Tag Archive: photo craft

Tissue Paper Photo Coasters

I’ve already been buying/making/planning for Christmas gifts for a month or two now. My grandparents love anything with photos of their grandchildren, so when I saw an idea for photo coasters from Lee Lala, I thought it was perfect. I ended up combining it with ideas from two girls being crafty, as well. And heck, everyone else in the craft blog community is doing it, so why shouldn’t I? (Just don’t tell my grandparents until Christmas!)

Cute Black and White Photo Coasters

My supplies were:

  • Digital pictures edited to black and white
  • White tissue paper
  • Ceramic or sandstone tiles (I couldn’t find sandstone even though I liked that idea, so I got some super cheap ceramic tiles from Home Depot that were like 10-20 cents apiece)
  • Printer (Many tutorials say to only use a laser printer, but I used an inkjet and just made sure to print in black ink/grayscale ONLY, not the color combination that creates black, so that the colors wouldn’t get all weird.)
  • Mod Podge and foam brush
  • Spray sealant
  • Black felt
  • Hot glue
  • O Magazine (or other easy-cleanup work surface… I had this free copy from years ago to use 🙂 )

The first two steps using the tissue paper are the hardest, because tissue paper is so fragile. First, I printed out each photo on tissue paper in a size to match my 4″ish by 4″ish inch tile. It had to be carefully taped to a sheet of cardstock so it wouldn’t get all bunched up in the printer.

Tissue Paper Photo Coasters

Next, I applied a thin layer of mod podge with the foam brush and quickly but carefully placed the photo on top. There will be wrinkles, as is the nature of tissue paper, but do your best to smooth them out very carefully so the paper doesn’t tear. The wrinkles aren’t as obvious once the coasters are done, but they still help give the photos a worn, unique look.

Tissue Paper Photo Coasters

Then, apply a thin layer of mod podge on top

Tissue Paper Photo Coasters

And let dry for at least fifteen minutes, then add another coat. Wait an hour or two more, and add a coat of spray sealant to help make them waterproof.

Sealing Photo Coasters

Once that dries after a few hours, the main part of the coaster done, so you just need to glue on the felt.

I measured the tiles (since they aren’t exactly 4×4) and cut the felt to the same size, one piece for each coaster.

Measuring Felt

Then, I placed hot glue on each coaster, one side at a time, and stuck on the felt before it dried.

Gluing Felt to CoastersGluing Felt Onto Photo Coasters

Add some ribbon, and you have cute personalized coasters!

Cute Black and White Photo Coasters

For an easier version, you could just use regular paper or photo paper since it doesn’t wrinkle, or just use scrapbook paper for cute ones if you don’t want to put your glass on someone’s face. I know a lot of people have done this, and for some reason I decided to go with the harder-to-work-with tissue paper. But these coasters have character. 😉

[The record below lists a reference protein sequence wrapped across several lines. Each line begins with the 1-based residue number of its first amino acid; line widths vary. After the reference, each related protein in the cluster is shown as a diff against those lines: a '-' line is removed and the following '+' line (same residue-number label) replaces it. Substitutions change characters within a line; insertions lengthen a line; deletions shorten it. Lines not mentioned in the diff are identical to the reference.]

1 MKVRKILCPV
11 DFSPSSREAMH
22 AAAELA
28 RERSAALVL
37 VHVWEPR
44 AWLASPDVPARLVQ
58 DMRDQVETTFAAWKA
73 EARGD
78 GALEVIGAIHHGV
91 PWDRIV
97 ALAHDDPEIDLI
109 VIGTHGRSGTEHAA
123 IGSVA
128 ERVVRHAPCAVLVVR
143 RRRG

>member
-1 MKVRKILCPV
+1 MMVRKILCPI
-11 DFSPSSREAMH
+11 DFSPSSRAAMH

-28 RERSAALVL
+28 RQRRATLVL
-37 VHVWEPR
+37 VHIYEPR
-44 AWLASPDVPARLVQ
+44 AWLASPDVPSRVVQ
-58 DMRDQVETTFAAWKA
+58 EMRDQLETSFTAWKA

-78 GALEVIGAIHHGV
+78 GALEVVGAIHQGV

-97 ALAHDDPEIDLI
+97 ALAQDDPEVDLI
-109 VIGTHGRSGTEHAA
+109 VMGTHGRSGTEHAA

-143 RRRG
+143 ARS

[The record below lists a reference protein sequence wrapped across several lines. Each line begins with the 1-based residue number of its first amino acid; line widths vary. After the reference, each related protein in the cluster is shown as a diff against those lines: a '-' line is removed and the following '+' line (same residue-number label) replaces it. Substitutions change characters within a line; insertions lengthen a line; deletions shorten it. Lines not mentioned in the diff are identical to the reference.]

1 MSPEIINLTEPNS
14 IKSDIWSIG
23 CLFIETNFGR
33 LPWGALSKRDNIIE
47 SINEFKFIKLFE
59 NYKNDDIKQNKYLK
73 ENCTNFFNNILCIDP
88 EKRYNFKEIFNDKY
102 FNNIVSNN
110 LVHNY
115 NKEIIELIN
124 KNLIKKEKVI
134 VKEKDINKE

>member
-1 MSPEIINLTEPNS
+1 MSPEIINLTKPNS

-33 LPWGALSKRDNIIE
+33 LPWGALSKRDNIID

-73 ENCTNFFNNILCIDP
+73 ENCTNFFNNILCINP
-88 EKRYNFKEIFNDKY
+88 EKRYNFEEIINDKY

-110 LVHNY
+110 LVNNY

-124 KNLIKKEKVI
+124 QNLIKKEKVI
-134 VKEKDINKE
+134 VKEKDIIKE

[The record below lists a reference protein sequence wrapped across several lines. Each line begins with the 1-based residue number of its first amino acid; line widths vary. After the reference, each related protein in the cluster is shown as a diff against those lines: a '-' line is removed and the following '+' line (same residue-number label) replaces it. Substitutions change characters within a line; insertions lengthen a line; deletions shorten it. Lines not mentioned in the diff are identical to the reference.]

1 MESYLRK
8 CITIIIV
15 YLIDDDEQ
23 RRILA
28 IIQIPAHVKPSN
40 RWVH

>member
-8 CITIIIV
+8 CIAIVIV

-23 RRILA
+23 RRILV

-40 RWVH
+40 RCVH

Bottle Cap Magnets

I saw this great project from Martha Stewart on bottle cap magnets. Because of a beer-loving boyfriend, I have access to an abundance of bottle caps, and I love really customizable things like this, because you can really use whatever pictures you want.

Here are the supplies required:

  • Bottle caps
  • Pictures that can fit on bottle caps
  • Clear casting resin (usually used for jewelry or paper weights)
  • Measuring device
  • 2 plastic cups
  • 2 disposable mixing devices (like plastic dinnerware or chopsticks)
  • Small magnets and/or tacks
  • Super glue or other strong glue
  • Craft glue or double-stick tape
  • Wax paper for work area

Here are my supplies for the casting phase:

To get my pictures to fit on bottle caps, I shrunk and cropped them down to a print size of 1”x1” (the exact size of a bottle cap) using a photo editing program, and drew a circle onto it so that it would be more uniform than my free-hand attempt at cutting a circle.

After printing and cutting out each picture (onto photo paper, because I think regular paper might get smeared/discolored by the resin), I stuck them to the bottle caps with double-stick tape. This wasn’t sticky enough for some of the bottle caps, so I would recommend a good glue maybe next time, in which case you’ll have to wait for it to dry before pouring the resin. You can also used small stickers – I had a few stickers that I cut to fit the bottle caps.

Then, I opened up the resin and read and followed the instructions for mixing the resin. I had never used casting resin before, so it was an interesting learning experience. First, I measured the resin exactly (using a measuring cup that will be crafts and non-food things only from now on), poured it into the cup, measured the hardener to the same amount (this is super important), and poured it in. I used 1/8 cup each of resin and hardener for each batch, and that was enough for 10 bottle caps with a little left over.

I mixed for 2 minutes, then poured it all into another cup and mixed for another minute with a different mixing device. (I don’t know why this is required, but that’s what the instructions say.)

Finally, it was time to pour it into the bottle caps.

I made 2 batches, 19 in total. The resin was apparently not quite warm enough in the second batch (it said 75 degrees would be warm enough, but I would probably up it to 80), which caused the tiny bubbles to stay in several, so watch out for that.

(The Doctor looks kind of evil in this picture!) Once the resin was poured, I let them set overnight, and they were all hardened. I then used super glue to glue on my tiny magnets, and I stuck tacks on a few of them.

Ta-da! Despite the bubbles, I still like them and might make more in the future, and make sure the resin is warm enough next time.